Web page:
What a difference five years can make! The committee that shapes federal nutrition guidelines recently released its new, proposed recommendations, and they veered dramatically from the 2010 report in some very positive ways. “The recent iteration of dietary guidelines represents a marked improvement over prior sets,” says Cleveland Clinic’s Roxanne B. Sukol, MD. “It’s not perfect, but it’s better.” A few highlights:
- Down with added sugar: We applaud the committee’s advice to dramatically limit added sugar (no more than 10 percent of your daily diet); this bad boy is strongly linked to obesity and chronic illnesses such as diabetes and heart disease.
- A 180 on eggs: The committee freed them from a decades-long nutritional “time-out,” based on evidence that dietary cholesterol does not, in fact, affect blood cholesterol levels for most people. However, Cleveland Clinic Chief Wellness Officer, Michael Roizen, MD, cautions against eating the yolks. "If you enjoy egg whites, that’s fine; just avoid the yolks for now.”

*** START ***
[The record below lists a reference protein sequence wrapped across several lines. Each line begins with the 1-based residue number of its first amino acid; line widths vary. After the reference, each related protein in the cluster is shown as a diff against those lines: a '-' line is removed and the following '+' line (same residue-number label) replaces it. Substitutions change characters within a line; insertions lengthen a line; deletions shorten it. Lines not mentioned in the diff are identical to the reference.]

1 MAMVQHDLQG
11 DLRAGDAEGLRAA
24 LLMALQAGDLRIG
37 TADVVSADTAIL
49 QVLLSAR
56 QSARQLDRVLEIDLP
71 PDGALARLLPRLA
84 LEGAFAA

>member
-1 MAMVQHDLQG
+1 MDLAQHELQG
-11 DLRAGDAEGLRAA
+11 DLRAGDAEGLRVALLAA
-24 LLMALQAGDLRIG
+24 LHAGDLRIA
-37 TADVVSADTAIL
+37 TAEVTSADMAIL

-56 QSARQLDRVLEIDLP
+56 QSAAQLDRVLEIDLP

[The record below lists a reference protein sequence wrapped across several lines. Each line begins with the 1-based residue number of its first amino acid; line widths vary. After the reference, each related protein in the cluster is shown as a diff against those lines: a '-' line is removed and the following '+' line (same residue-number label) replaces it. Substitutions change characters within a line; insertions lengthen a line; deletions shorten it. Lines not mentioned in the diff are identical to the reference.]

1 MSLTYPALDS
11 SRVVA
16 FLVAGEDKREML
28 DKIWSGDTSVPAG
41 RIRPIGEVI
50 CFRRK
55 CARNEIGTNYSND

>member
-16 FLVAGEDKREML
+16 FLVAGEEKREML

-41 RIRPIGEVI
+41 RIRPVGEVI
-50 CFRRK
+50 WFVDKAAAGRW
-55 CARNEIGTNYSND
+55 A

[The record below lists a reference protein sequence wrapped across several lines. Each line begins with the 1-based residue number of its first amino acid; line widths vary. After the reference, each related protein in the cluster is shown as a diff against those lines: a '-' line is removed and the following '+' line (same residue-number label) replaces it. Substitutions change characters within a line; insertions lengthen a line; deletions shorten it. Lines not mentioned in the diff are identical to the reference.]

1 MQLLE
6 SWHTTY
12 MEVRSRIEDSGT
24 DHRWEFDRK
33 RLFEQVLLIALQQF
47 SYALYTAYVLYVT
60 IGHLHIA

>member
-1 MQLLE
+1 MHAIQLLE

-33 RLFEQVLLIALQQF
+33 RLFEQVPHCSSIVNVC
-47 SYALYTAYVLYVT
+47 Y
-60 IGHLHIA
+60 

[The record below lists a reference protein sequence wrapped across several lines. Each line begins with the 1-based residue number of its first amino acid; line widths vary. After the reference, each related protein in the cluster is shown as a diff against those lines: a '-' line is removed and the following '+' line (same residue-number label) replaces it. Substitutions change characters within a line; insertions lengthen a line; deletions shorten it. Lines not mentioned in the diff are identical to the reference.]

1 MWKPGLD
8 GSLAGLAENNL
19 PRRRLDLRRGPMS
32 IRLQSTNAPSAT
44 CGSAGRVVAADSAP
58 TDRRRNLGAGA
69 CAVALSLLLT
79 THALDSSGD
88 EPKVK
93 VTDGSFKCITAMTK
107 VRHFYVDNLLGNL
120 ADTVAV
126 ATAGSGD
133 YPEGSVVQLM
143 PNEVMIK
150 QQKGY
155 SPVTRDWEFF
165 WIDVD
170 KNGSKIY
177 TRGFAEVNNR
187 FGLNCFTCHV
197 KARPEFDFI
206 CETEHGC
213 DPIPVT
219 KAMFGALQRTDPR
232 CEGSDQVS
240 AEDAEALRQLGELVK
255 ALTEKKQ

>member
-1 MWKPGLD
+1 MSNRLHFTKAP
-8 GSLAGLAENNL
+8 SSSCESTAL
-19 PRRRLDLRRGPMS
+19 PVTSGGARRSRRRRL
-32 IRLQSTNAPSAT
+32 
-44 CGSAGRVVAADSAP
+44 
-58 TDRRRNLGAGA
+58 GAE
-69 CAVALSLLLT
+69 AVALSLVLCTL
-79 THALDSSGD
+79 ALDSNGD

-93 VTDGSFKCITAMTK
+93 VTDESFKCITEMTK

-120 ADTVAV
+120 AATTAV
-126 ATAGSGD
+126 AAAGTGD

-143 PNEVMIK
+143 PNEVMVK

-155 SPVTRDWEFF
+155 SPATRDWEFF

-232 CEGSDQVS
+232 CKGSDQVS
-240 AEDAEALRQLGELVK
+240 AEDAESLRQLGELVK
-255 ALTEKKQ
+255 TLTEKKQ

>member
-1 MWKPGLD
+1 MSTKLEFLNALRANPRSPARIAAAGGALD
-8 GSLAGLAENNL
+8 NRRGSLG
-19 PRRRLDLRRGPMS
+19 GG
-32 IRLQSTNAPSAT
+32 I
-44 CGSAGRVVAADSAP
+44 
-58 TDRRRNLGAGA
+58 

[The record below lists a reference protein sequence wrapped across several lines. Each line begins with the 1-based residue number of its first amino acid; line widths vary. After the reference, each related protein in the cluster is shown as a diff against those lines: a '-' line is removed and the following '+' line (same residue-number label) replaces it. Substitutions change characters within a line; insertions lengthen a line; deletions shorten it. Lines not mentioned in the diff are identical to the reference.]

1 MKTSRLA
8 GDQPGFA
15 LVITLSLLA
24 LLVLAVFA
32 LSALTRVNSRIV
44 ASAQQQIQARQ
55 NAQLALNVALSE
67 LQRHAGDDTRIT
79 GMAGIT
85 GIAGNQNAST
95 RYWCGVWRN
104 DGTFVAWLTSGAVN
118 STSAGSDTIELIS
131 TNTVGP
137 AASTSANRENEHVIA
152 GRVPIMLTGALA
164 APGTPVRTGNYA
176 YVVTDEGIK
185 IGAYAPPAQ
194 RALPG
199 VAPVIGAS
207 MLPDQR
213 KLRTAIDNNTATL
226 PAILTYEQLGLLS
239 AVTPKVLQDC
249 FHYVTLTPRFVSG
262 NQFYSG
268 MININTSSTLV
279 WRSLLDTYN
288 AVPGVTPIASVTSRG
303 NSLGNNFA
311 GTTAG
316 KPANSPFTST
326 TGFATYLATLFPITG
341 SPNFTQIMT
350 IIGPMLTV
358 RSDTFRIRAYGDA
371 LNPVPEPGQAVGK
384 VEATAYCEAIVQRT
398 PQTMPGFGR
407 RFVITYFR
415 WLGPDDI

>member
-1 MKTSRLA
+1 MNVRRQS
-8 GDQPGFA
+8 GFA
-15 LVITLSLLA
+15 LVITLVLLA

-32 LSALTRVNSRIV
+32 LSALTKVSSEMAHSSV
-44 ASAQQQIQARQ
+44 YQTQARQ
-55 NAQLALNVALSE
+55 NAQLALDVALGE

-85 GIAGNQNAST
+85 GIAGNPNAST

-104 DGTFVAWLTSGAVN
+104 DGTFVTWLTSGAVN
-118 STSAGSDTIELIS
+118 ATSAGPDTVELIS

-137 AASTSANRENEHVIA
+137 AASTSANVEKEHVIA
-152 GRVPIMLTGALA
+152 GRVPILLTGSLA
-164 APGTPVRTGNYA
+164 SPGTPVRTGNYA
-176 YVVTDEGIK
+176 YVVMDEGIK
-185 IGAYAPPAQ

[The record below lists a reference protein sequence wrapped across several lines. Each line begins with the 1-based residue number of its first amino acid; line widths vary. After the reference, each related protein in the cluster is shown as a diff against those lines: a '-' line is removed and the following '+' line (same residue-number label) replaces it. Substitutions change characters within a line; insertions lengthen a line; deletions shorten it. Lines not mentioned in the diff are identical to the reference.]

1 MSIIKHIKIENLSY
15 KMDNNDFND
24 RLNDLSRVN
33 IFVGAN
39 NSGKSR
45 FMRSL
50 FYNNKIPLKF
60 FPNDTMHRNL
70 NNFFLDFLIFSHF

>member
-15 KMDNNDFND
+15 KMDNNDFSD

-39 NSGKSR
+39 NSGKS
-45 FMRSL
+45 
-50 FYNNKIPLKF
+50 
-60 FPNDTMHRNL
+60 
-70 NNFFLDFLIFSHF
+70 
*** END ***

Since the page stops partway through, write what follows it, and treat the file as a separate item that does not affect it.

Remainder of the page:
- Plants get even more praise: Three cheers for the emphasis on eating a plant-based diet, with more vegetables, fruit, beans and 100 percent whole grains. While the committee did mention legumes, we think these near-perfect foods (beans, lentils, peas and peanuts) are so important that they could consider them a symbol for better nutrition. “They really deserve a category all their own,” says Dr. Sukol.
"One yolk contains enough lecithin and choline to change the bacteria in your gut so that they produce inflammatory proteins which is a bad thing." Michael Roizen, M.D.